CAPE GIRARDEAU, MO (KFVS) - Some farmers in the Heartland are weeks behind schedule because of ongoing wet weather, and with more rain and river flooding in the forecast tensions are running high.
Farmers run the risk of losing their crops or their farm equipment if they try to work fields during wet conditions, so waiting for drier conditions is sometimes their only option.
Kevin Mainord is the location manager at Sanders in East Prairie, Missouri and also helps farm about 10,000 acres of land in several southeast Missouri counties.
In discussions with other growers he believes most areas have not seen a fully dry week of weather since October of last year.
“In times like these people get anxious very quick because things economically aren’t well,” Mainord said. “There were a lot of ruts that were made in the field when the crops were harvested. So we’re not only trying to catch up from the Fall, we’re trying to catch up in planting the Spring crop.”
Mainord says the month of May is crunch time to get certain crops like corn and cotton in the ground.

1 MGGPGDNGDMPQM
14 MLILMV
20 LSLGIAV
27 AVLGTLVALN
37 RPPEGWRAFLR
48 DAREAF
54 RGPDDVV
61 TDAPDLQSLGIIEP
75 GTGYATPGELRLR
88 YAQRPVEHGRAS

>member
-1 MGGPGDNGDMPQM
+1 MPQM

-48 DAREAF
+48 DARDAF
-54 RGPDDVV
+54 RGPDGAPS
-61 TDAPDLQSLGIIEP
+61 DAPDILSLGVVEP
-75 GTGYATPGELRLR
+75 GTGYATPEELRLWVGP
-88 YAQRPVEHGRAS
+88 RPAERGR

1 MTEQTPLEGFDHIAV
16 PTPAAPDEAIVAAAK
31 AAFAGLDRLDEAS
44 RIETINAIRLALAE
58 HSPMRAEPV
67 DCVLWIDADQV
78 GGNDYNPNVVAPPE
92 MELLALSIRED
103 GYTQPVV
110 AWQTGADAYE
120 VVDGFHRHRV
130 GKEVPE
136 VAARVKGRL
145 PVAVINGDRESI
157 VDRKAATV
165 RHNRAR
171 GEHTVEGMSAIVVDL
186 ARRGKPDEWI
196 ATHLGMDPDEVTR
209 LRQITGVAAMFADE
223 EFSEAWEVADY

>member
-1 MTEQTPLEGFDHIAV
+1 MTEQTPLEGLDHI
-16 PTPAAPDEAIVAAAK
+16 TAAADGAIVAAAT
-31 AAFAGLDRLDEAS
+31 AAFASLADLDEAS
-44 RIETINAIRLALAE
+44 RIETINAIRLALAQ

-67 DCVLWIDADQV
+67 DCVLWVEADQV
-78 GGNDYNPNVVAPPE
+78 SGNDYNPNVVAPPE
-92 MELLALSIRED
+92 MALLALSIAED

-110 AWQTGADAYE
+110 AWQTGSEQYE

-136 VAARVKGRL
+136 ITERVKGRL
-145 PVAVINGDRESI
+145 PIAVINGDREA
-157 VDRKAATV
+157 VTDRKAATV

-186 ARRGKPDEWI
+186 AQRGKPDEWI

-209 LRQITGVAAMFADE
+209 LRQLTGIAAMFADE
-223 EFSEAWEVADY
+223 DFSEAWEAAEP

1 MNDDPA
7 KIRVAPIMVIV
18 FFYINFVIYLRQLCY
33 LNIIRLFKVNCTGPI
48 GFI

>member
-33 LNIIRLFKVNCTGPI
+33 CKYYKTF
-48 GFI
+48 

“I think we are probably three to four weeks behind,” he said. “I don’t think there has been very little cotton planted and very little corn planted at this time.”
Mainord says the muddy, rainy weather has not paired well with changes in the marketplace because prices have been dropping for commonly grown crops in the Heartland, especially soybeans
“Going into this year prices weren’t good so farmers were not enthusiastic about the opportunity to make a profit this year,” Mainord said. “Soybeans are not a high revenue generator for a lot of farmers, but they are a backup and unfortunately it will be the only back up that we have."
Not only is the problem falling from the sky, the water is also seeping up through the ground because of rising rivers.
“And equipment is so heavy sometimes it just falls through the top layer of soil,” Mainord said. “Anytime you’ve got something stuck and you’re trying to pull it out you always take a chance on tearing something up and equipment these days is not cheap.”
Mainord says he is constantly checking the weather forecast and hopes this wet trend does not continue.
“We just have to hope and pray we get some dry weather that maybe now is not predicted, but maybe that changes,” he said.
On the bright side new farming technology can allow agriculture operations to fit in a week’s worth of work in just a few dry days.